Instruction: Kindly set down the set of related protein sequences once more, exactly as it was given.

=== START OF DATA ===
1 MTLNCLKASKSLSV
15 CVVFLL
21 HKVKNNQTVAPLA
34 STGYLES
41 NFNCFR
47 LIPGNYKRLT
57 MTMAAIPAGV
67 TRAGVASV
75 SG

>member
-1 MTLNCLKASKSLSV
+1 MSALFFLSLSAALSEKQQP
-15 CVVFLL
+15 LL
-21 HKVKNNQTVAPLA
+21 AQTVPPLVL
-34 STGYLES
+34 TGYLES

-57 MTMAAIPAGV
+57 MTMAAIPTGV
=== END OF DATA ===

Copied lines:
1 MTLNCLKASKSLSV
15 CVVFLL
21 HKVKNNQTVAPLA
34 STGYLES
41 NFNCFR
47 LIPGNYKRLT
57 MTMAAIPAGV
67 TRAGVASV
75 SG

>member
-1 MTLNCLKASKSLSV
+1 MSALFFLSLSAALSEKQQP
-15 CVVFLL
+15 LL
-21 HKVKNNQTVAPLA
+21 AQTVPPLVL
-34 STGYLES
+34 TGYLES

-57 MTMAAIPAGV
+57 MTMAAIPTGV